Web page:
The findings, reported by Vanderbilt University Medical Center researchers in the November issue of Nature Chemical Biology, suggest a fresh approach for developing therapeutics that target the pathway.
More than 90 percent of sporadic (non-inherited) colon cancers — the second deadliest type of cancer in the developed world — are caused by mutations that result in inappropriate activation of the Wnt (pronounced “wint”) signaling pathway. Blocking this pathway has been a desirable therapeutic target, but its complexity has made it difficult to determine which molecular participants to inhibit.
“There's no obvious target in the pathway where we could say, 'OK, if we inhibit the activity of this protein, that will inhibit Wnt signaling,'” said Ethan Lee, M.D., Ph.D., associate professor of Cell and Developmental Biology, Vanderbilt-Ingram Cancer Center researcher, and senior investigator of the current study.
Lee and his colleagues were interested in understanding the details of the Wnt pathway, which also plays an important role in early development. In frogs, loss of early Wnt signaling results in headless embryos; too much early Wnt signaling causes two heads to form.
“To me, that's really quite remarkable and says this pathway is biologically important,” Lee said.
To explore Wnt signaling at a biochemical level, Lee and his team developed frog embryo extracts and showed that this cell-free system retained many events of the Wnt signaling pathway. Using this system, they established a screening strategy to search for chemicals that modify Wnt signaling — with the goal of learning more about the biology of the pathway.
They found that pyrvinium, an FDA-approved anti-parasite drug, blocked Wnt signaling in the frog extracts.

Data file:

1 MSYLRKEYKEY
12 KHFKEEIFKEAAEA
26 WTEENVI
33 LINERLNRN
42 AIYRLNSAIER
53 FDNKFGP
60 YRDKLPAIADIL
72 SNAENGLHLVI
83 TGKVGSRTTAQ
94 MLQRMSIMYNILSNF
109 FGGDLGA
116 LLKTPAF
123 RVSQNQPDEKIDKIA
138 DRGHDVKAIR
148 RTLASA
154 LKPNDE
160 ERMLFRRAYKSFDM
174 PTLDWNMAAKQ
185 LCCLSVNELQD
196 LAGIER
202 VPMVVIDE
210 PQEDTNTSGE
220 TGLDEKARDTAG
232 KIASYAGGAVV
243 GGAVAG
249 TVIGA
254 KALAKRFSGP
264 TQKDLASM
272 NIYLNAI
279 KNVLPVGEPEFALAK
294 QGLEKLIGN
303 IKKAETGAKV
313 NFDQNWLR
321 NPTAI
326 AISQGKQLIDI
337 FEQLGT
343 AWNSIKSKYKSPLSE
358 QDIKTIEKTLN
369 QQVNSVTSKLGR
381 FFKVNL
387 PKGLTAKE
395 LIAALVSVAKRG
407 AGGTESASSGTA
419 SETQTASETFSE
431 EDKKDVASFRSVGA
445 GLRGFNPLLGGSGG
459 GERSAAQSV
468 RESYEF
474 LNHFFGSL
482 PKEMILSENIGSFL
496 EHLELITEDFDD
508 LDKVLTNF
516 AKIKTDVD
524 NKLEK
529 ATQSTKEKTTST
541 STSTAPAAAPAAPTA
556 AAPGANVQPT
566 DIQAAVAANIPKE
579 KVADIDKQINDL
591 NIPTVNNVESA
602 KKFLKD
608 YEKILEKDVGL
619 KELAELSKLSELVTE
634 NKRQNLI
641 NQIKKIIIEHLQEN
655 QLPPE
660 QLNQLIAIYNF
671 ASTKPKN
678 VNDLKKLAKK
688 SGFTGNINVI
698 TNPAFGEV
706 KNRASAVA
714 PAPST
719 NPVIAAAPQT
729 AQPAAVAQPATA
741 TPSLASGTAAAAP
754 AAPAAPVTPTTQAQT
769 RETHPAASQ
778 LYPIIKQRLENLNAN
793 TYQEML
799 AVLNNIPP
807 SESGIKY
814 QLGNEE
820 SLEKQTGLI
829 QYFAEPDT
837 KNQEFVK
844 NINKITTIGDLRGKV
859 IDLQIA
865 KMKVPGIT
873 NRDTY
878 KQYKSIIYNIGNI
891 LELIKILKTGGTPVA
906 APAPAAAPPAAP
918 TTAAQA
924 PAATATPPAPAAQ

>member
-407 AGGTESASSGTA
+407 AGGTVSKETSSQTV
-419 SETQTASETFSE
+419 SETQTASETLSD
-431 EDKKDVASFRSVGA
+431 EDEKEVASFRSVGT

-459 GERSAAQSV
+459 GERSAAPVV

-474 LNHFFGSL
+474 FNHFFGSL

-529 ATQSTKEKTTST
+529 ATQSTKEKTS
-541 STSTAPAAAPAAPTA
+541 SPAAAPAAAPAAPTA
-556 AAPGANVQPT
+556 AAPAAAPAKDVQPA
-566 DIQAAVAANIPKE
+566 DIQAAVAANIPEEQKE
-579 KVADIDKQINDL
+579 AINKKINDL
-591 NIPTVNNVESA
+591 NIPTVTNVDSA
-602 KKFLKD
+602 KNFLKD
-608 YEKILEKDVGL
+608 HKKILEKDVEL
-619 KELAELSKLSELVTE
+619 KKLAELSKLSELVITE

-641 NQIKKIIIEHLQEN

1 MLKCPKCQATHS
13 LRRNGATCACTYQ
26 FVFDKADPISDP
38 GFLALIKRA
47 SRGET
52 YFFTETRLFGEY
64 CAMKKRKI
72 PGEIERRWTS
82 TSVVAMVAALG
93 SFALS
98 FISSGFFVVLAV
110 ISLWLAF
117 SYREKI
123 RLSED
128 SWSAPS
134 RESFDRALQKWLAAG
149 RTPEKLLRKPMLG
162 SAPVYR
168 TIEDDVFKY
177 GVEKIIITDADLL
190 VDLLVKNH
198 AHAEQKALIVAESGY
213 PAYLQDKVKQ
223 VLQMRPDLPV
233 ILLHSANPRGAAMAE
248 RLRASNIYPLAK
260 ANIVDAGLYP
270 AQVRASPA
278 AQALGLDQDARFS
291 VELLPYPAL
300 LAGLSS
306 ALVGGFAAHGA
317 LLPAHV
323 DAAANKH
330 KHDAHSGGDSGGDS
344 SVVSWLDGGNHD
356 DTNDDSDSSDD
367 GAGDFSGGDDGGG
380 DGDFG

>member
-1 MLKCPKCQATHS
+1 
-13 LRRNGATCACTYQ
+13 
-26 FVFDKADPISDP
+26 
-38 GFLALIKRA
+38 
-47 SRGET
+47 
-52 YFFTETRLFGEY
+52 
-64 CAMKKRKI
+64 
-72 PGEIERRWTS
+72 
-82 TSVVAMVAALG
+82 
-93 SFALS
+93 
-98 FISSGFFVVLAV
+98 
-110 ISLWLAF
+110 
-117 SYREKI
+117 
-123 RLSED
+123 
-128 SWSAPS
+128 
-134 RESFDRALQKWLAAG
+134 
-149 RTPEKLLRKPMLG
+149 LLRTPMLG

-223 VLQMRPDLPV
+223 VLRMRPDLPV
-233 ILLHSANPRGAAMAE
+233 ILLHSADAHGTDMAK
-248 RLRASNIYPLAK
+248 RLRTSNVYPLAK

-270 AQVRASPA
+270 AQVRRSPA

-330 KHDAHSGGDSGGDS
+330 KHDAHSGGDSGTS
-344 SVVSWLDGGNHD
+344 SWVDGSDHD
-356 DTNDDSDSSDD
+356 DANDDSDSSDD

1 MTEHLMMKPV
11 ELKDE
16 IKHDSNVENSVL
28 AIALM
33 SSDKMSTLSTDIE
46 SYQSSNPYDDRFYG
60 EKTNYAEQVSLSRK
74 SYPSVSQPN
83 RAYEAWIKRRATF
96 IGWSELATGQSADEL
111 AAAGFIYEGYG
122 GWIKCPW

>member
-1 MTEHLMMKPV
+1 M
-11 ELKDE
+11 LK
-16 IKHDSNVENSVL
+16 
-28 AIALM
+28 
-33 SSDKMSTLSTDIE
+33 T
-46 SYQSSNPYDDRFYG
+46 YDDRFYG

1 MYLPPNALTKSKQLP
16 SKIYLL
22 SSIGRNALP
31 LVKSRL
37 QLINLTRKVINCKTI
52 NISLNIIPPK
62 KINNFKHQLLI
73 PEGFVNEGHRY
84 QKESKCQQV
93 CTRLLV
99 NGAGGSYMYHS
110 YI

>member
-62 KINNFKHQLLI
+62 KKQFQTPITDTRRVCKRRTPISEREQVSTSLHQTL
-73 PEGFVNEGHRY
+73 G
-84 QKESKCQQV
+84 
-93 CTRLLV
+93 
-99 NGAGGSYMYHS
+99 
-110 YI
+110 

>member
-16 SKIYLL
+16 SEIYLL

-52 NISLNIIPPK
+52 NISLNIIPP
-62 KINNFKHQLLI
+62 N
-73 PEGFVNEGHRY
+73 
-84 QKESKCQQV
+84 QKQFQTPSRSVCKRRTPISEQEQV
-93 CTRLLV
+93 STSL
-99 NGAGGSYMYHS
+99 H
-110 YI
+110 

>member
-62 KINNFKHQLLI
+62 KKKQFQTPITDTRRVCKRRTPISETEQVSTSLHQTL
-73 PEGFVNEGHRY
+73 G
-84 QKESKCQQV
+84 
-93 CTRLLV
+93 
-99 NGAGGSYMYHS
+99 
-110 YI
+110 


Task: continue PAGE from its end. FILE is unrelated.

They tested pyrvinium in cultured cells and in multiple animal models of early development (frogs, nematode worms, fruit flies) and demonstrated that in each case, pyrvinium blocked Wnt signaling. They also found that in cultured colon cancer cells, pyrvinium inhibited both Wnt signaling and cell proliferation.
To identify the target of pyrvinium, Lee and his colleagues combined four isolated proteins, all with known roles in the Wnt pathway. They found that pyrvinium increased the activity of one of the proteins, an enzyme called casein kinase 1alpha (CK1alpha).
The activation of a kinase — as a way to inhibit the Wnt signaling pathway — was unexpected, Lee said.
“The targeted cancer therapies that are being intensively studied right now are mostly kinase inhibitors,” he said. “It's intriguing to think that maybe there are certain kinases — like CK1alpha — that we can activate as targets for treating cancer.”
Pyrvinium stays in the gastrointestinal tract (to treat pinworms), so Lee is working with collaborators in the Vanderbilt Institute of Chemical Biology to develop new CK1alpha inhibitors. He is also collaborating with Pampee Young, M.D., Ph.D., associate professor of Pathology and Medicine, to study the Wnt pathway's role — and pyrvinium's effects — on cardiac repair after myocardial infarction.
“Our original goal in developing the screening strategy was to find compounds that would tell us something about the biology of the Wnt pathway,” Lee said. “It's an added bonus that these compounds could be useful therapeutic agents in heart disease or cancer.”
The frog embryo extract and screening strategy may also be applied to identifying compounds that modify other developmentally important signaling pathways, Lee added.
Curtis Thorne, Ph.D., is the first author of the Nature Chemical Biology paper. The Gastrointestinal Specialized Program of Research Excellence (GI SPORE) at Vanderbilt-Ingram, the American Cancer Society, and the National Institutes of Health supported the research.
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